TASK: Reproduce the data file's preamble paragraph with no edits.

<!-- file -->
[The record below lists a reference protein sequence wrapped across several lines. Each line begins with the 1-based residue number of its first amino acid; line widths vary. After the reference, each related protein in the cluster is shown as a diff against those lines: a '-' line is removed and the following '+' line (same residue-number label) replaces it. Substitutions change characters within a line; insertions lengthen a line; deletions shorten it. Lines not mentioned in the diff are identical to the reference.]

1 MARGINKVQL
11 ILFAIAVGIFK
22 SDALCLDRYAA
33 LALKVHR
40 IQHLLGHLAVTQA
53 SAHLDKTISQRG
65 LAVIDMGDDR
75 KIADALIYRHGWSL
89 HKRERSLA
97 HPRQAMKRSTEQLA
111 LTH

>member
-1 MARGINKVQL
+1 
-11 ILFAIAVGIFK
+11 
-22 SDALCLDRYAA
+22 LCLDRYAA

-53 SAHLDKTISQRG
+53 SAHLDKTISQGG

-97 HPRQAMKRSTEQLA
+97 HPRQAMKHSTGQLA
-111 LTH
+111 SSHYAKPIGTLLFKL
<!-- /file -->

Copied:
[The record below lists a reference protein sequence wrapped across several lines. Each line begins with the 1-based residue number of its first amino acid; line widths vary. After the reference, each related protein in the cluster is shown as a diff against those lines: a '-' line is removed and the following '+' line (same residue-number label) replaces it. Substitutions change characters within a line; insertions lengthen a line; deletions shorten it. Lines not mentioned in the diff are identical to the reference.]